Fish & shellfish immunology

Proteomic analysis of cellular protein expression profiles in response to grass carp reovirus infection.

PMID 25783000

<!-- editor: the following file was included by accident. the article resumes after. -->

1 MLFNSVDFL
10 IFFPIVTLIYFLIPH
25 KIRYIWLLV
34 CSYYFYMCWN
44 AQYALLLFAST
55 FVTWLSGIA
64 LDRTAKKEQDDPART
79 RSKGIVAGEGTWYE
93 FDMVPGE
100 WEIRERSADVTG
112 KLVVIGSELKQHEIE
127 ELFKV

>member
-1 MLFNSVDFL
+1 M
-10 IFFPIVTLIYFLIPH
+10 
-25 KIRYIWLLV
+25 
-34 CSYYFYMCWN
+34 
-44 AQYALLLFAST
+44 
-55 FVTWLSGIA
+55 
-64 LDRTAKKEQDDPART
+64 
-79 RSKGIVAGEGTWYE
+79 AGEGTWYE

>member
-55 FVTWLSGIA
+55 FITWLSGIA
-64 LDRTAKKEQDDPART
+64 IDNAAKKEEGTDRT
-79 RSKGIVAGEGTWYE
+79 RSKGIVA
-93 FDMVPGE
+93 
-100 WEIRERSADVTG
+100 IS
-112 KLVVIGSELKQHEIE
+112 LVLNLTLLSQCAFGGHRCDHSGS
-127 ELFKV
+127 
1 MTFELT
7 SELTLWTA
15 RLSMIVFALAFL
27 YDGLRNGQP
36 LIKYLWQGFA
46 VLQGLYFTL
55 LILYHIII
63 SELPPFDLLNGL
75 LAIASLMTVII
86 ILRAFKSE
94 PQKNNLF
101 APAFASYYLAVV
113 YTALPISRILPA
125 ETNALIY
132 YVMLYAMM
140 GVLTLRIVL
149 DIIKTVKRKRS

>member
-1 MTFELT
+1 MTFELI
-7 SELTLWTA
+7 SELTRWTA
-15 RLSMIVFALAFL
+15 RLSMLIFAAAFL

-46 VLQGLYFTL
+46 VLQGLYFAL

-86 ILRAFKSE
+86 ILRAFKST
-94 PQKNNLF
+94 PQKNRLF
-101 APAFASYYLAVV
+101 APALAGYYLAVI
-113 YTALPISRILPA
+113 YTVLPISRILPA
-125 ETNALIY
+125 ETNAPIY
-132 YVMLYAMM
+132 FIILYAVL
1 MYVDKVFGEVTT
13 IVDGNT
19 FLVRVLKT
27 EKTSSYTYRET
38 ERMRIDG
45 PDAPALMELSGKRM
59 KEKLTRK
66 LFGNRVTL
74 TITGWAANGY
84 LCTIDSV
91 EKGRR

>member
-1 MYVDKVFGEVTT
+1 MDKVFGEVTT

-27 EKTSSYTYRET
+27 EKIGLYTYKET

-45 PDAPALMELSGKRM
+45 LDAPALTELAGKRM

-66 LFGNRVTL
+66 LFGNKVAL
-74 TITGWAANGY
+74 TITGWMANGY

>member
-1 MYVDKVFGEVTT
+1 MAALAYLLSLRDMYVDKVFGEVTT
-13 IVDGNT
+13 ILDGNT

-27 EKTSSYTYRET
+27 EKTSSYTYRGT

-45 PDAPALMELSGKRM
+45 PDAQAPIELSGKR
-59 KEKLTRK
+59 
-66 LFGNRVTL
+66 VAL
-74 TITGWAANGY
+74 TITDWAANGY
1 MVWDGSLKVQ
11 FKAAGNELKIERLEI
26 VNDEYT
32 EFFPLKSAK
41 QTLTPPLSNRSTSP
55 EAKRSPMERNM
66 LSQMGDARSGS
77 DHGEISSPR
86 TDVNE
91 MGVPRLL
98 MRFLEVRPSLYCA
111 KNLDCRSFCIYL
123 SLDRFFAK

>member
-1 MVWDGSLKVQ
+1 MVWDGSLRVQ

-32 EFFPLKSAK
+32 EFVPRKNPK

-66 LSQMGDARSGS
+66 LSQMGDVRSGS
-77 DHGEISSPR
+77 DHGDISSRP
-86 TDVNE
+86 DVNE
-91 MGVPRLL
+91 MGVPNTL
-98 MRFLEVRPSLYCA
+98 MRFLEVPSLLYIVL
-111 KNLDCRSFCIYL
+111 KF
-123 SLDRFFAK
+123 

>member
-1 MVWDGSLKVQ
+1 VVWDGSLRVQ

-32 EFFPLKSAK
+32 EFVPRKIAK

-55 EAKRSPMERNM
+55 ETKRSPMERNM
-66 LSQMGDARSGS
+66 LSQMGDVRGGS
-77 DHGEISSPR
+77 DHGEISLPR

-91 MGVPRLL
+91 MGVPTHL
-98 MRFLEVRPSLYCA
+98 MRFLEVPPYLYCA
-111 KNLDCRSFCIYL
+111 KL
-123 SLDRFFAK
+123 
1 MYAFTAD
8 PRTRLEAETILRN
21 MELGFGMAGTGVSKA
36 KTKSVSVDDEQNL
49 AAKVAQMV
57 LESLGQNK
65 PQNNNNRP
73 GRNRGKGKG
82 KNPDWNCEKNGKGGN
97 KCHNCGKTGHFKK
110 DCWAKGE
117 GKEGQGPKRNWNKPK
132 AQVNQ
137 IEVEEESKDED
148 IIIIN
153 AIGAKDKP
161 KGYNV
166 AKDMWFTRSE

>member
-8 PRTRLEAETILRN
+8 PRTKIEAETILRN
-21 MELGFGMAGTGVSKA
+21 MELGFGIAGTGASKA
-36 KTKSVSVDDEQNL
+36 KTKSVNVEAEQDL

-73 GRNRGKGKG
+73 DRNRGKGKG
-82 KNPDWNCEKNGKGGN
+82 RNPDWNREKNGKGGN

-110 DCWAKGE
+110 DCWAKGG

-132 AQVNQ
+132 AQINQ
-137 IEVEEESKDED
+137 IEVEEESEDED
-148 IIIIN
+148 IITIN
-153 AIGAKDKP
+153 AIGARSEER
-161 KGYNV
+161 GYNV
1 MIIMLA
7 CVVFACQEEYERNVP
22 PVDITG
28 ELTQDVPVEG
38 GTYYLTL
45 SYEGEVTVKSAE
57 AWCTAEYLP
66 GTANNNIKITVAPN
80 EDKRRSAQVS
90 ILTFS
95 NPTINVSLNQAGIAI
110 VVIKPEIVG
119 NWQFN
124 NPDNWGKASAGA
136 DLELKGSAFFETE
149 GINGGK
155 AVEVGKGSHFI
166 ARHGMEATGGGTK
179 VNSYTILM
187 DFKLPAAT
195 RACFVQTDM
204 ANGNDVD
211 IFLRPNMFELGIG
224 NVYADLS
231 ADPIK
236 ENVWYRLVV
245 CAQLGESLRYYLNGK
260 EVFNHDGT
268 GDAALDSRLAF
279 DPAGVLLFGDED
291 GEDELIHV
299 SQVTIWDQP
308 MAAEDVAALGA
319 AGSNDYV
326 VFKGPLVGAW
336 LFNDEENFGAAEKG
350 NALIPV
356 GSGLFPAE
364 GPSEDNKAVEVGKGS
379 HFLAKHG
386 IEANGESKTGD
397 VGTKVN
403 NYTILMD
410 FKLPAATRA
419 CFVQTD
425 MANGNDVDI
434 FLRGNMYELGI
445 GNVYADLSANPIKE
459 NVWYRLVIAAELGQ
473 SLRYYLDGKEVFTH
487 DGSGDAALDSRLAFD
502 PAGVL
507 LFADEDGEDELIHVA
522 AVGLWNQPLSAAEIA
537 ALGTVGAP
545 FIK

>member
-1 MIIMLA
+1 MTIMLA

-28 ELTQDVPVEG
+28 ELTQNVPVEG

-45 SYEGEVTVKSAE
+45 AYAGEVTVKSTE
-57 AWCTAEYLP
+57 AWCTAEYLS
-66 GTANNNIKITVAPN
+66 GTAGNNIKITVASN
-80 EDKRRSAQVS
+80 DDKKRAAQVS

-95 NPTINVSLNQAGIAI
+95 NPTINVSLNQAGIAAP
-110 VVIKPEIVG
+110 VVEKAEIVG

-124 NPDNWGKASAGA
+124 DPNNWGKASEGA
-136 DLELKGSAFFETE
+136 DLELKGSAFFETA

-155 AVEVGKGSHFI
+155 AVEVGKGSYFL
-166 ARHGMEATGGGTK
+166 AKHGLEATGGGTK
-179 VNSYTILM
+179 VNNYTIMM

Grass carp (Ctenopharyngodon idella) hemorrhagic disease, caused by grass carp reovirus (GCRV), is emerging as a serious problem in grass carp aquaculture. To better understand the molecular responses to GCRV infection, two-dimensional electrophoresis (2-DE) and matrix-assisted laser desorption/ionization tandem mass spectroscopy were performed to investigate altered proteins in C. idella kidney (CIK) cells. Differentially expressed proteins in mock infected CIK cells and GCRV-infected CIK cells were compared. Twenty-three differentially expressed spots were identified (22 upregulated spots and 1 downregulated spot), which included cytoskeleton proteins, macromolecular biosynthesis-associated proteins, stress response proteins, signal transduction proteins, energy metabolism-associated proteins and ubiquitin proteasome pathway-associated proteins. Moreover, 10 of the corresponding genes of the differentially expressed proteins were quantified by real-time reverse transcription polymerase chain reaction to examine their transcriptional profiles. The T cell internal antigen 1 (TIA1) and Ras-GTPase-activating SH3-domain-binding protein1 (G3BP1) of the cellular stress granule pathway from grass carp C. idella (designated as CiTIA1 and CiG3BP1) were upregulated and downregulated during GCRV infection, respectively. The full-length cDNA of CiTIA1 was 2753 bp, with an open reading frame (ORF) of 1155bp, which encodes a putative 385-amino acid protein. The 2271 bp full-length cDNA of CiG3BP1 comprised an ORF of 1455 bp that encodes a putative 485-amino acid protein. Phylogenetic analysis revealed that the complete ORFs of CiTIA1 and CiG3BP1 were very similar to zebrafish and well-characterized mammalian homologs. The expressions of the cellular proteins CiTIA1 and CiG3BP1 in response to GCRV were validated by western blotting, which indicated that the GCRV should unlink TIA1 aggregation and stress granule formation. This study provides useful information on the proteomic and cellular stress granule pathway's responses to GCRV infection, which adds to our understanding of viral pathogenesis.